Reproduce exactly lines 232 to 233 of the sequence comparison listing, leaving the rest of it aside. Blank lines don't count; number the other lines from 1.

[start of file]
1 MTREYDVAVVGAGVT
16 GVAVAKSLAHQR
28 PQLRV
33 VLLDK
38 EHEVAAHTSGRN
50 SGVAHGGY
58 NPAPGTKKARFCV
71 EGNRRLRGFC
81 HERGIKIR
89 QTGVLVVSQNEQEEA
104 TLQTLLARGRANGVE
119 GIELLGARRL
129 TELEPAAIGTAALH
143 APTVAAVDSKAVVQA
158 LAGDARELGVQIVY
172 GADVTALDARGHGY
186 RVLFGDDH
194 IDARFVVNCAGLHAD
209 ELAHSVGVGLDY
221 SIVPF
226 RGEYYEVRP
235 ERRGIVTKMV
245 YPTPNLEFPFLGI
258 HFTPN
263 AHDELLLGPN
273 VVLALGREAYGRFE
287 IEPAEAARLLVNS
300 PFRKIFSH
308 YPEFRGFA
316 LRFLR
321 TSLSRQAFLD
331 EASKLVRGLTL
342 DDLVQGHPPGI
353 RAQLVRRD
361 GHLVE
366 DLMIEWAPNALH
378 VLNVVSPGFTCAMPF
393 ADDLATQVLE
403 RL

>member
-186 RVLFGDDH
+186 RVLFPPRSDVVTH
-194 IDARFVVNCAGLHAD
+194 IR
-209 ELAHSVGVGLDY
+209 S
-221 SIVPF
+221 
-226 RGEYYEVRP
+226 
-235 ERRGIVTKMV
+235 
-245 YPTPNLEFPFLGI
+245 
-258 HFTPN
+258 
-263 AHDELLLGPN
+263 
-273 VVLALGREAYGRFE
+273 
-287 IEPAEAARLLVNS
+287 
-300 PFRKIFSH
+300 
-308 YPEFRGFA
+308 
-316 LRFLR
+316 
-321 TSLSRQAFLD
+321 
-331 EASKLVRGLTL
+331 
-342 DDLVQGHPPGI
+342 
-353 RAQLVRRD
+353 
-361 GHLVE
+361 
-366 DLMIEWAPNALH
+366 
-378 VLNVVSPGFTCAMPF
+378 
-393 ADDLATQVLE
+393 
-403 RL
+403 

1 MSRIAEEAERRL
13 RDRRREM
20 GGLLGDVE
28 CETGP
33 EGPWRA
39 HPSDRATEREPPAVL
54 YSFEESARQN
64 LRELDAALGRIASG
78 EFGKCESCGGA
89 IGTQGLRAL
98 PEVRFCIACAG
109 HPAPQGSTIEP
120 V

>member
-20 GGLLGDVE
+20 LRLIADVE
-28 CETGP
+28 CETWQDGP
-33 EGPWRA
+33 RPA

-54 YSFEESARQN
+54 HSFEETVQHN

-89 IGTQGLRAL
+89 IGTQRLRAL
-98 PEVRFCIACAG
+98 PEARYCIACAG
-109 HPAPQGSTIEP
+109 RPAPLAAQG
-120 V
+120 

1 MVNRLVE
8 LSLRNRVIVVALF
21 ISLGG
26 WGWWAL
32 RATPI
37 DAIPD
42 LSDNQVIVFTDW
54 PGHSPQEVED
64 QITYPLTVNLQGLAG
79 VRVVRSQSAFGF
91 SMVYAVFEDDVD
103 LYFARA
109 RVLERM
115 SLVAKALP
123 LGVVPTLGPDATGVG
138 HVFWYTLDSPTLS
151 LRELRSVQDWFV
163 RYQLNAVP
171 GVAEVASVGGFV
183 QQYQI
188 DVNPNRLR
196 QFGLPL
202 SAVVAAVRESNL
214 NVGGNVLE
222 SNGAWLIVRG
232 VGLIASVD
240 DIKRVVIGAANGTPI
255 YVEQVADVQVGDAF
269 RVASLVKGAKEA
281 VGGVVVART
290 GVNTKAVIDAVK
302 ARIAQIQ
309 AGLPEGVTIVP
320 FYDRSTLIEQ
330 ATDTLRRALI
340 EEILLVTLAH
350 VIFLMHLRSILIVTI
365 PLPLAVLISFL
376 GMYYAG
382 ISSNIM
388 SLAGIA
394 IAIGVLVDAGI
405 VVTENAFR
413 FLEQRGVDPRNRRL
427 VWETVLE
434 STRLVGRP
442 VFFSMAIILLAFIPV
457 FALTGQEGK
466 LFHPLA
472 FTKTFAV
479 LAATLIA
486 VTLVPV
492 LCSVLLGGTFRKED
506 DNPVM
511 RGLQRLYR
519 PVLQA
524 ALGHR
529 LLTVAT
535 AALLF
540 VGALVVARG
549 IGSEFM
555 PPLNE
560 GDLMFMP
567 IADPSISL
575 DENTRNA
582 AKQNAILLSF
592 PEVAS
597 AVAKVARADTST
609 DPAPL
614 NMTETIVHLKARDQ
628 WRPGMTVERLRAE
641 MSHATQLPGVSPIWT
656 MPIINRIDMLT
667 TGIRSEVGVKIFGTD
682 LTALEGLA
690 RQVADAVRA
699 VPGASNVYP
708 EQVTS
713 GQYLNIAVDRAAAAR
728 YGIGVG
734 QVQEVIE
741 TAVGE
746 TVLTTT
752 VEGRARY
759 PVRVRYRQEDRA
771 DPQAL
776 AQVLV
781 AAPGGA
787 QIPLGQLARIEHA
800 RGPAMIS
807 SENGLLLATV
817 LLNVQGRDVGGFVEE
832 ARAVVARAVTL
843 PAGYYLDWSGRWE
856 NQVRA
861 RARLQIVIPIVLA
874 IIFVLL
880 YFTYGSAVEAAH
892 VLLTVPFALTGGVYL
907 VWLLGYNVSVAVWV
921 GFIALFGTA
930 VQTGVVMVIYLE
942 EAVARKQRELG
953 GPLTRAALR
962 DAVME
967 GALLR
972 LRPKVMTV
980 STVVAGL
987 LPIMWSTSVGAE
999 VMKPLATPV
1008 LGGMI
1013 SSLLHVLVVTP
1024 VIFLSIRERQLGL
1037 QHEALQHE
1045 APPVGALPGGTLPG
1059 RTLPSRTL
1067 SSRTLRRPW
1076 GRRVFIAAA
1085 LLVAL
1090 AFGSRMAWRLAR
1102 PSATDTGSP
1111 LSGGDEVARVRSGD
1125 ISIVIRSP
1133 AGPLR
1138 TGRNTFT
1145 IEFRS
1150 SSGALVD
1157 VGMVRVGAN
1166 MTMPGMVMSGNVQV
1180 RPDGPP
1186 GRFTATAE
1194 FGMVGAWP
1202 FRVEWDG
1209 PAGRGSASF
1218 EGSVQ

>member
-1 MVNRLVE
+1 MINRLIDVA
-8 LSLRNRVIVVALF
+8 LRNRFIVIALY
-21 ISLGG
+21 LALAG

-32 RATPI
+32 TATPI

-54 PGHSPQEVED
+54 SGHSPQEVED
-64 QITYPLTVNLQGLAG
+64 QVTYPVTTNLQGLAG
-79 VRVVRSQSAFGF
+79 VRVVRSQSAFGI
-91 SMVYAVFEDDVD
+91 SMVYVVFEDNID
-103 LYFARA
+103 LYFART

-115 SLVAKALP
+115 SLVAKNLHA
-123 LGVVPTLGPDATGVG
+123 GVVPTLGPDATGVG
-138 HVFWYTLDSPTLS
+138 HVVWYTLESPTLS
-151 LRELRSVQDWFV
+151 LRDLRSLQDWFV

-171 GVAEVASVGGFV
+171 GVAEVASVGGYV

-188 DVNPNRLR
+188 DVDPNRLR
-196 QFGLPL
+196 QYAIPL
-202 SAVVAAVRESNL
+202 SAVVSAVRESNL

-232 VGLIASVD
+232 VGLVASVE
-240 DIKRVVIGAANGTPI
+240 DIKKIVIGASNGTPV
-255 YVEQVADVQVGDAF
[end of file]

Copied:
1059 RTLPSRTL
1067 SSRTLRRPW